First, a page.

So okay fine, they can’t cancel, but Johnny can still dance. Johnny and Penny run down this laundry list about how the other staff is working and they don’t have time to learn the routine, and this is where they get the brilliant idea to teach the girl who has zero dance experience the number. I’m just going to lay this plothole out there and let you do with it what you will: If the rest of the staff—who are trained dancers and could probably learn and practice this routine in far less time than someone with zero training and very little natural talent could—don’t have the time to learn the routine, HOW DOES JOHNNY HAVE THE TIME TO TEACH IT? That’s all I’m going to say.
Still, I’m not complaining, because watching Baby learn to dance and grow ever more confident in herself and her womanhood is the best part of this movie. I will take any excuse to watch Patrick Swayze dance, even if it’s from the knees down and I have to stare at terrible white Keds. And then this line happens:
“The steps aren’t enough. You have to feeeeeel the music. It’s a feeling, a heartbeat. Gah-gong. Gah-gong.” This scene still gives me butterflies.
Next we have more gratuitous dance montages featuring more unfortunate 80s dancewear. Sorry Penny, your leotard is too high cut and your thick leopard print belt is a fashion era fail. Johnny doesn’t care. He makes Penny and Baby sexy dance together while he watches. Then we all get to witness Patrick Swayze shirtless and twisting, his pecs and abs and delts and spine and ribs all flexing and bulging and shifting, and he runs his hand down Baby’s side boob and the ladies of the 80s all do a collective shudder.
This whole time Baby is busting her tail, Johnny is giving her shit. Finally, she serves him up a little realness and tells him she’s doing all this to save his ass, and they go dance in the rain. But not before Johnny discovers he’s locked his keys in the car, so instead of calling Triple A (was there roadside assistance in the 60s?) or using a hanger to jimmy the lock or any other less destructive method to get the keys, he takes a tree stump and busts a hole in his car window (because he can afford to fix that no problem). Then Baby goes “you’re wild…you’re WILD!” And they go do a little barefoot soft-shoeing and ankle-rolling on a log.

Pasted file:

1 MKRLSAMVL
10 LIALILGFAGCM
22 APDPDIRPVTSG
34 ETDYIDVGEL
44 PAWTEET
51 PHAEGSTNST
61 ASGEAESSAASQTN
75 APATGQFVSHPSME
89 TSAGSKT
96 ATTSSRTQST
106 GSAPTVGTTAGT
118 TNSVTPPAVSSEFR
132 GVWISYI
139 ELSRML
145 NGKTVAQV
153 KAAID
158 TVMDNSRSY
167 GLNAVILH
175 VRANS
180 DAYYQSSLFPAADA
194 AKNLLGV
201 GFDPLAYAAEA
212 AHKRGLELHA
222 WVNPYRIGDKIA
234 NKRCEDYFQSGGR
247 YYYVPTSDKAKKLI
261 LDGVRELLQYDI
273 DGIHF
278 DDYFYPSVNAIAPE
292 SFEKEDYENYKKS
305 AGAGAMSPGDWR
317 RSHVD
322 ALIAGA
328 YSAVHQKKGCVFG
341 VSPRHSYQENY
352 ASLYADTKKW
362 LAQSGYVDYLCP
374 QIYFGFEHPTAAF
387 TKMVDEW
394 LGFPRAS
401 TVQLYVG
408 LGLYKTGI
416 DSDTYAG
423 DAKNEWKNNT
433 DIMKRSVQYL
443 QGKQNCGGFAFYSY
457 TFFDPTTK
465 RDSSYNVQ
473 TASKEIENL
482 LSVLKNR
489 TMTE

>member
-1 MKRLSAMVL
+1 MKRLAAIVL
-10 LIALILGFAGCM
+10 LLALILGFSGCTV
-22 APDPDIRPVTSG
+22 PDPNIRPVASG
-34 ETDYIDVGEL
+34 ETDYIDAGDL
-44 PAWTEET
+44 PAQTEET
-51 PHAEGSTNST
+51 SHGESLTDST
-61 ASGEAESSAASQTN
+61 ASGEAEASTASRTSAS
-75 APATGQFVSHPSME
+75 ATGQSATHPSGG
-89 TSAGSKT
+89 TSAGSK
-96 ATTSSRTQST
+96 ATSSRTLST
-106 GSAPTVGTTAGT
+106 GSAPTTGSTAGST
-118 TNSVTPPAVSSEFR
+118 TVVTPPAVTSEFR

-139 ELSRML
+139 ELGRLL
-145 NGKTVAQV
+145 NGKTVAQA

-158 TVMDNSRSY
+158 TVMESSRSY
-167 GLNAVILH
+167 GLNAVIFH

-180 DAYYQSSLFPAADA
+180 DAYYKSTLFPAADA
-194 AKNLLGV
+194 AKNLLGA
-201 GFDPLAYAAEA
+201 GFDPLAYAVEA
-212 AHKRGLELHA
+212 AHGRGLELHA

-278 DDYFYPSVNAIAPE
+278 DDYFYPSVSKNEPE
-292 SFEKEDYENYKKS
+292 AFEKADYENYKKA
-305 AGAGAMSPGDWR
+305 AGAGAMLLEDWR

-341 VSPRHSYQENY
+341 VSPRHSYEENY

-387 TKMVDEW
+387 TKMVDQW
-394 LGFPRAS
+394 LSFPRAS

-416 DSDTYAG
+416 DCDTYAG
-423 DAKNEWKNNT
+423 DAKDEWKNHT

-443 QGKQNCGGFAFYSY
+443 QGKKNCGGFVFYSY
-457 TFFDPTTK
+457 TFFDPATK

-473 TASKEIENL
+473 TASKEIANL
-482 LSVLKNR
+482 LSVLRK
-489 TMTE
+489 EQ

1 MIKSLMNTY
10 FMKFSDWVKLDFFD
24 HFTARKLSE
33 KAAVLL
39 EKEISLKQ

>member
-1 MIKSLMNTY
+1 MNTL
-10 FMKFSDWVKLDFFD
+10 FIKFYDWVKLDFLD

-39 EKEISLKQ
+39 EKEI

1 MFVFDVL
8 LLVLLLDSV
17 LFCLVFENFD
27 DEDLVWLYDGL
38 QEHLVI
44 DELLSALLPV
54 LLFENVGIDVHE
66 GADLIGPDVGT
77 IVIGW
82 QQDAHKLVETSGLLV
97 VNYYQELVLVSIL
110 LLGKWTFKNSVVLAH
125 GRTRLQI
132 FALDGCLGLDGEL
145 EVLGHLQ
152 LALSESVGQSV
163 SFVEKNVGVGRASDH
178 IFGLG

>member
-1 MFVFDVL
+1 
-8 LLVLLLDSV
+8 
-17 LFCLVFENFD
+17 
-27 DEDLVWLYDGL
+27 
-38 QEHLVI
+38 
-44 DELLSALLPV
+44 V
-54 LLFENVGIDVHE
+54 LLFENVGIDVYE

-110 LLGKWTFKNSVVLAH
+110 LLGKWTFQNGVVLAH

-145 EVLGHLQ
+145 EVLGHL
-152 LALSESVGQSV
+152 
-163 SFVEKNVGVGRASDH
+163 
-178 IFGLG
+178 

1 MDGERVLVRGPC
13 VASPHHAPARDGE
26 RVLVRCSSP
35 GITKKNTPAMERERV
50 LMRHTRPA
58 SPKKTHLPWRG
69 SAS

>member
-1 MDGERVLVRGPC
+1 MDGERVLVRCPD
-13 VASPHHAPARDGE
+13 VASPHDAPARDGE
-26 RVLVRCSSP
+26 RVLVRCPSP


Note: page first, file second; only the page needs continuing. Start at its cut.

Now it’s the night of the big performance and Baby’s hair and makeup make her look middle-aged (though the dress and heels are fabulous). I sort of love that they don’t nail the number. She screws up a couple times and doesn’t do the lift, but it’s not a total disaster. This is pretty realistic. Even as hard as they’ve been practicing, she’s never performed before and she is not a dancer, and she learned a fairly difficult routine in what, a week? Which begs the question: Why wouldn’t Johnny just change the choreography to make it easier? Why include moves she clearly couldn’t pull off (at least not just yet)? It’s not like the Sheldrick could fire him for taking out the lift.
We return to Kellerman’s to discover that Penny’s abortion has gone wrong. My 7-year-old self had no idea what was happening in these scenes, only that some doctor screwed up. Baby gets her dad, even though she knows she’ll be in deep trouble. Also, when Baby’s dad goes “who is responsible for this girl?” I sort of want to say, what do you mean by responsible? And when Johnny answers that he is, I sort of want to go, why would you say that? You flipped out on Baby for assuming you were the father, but then you tell the doctor dad you’re the sleaze who got her pregnant and sent her to a quack? Or are you just saying you’re her caretaker in general? Confusing moment for me still, as an adult.
And then the first time Baby and Johnny Do It happens. This was THE sex scene of the 80s. Moms everywhere were fast-forwarding this part (even though we just watched a doctor treat a patient after a botched abortion), and when we finally sneak-watched it in the basement when mom was out, it made us feel adult feelings. Now I watch it and I’m like…we don’t see boob, we don’t see ass, we don’t see sex-like movements or hear sex-like grunting. It’s so very tame but still so very hot. Take note, Hollywood. Sometimes less is more.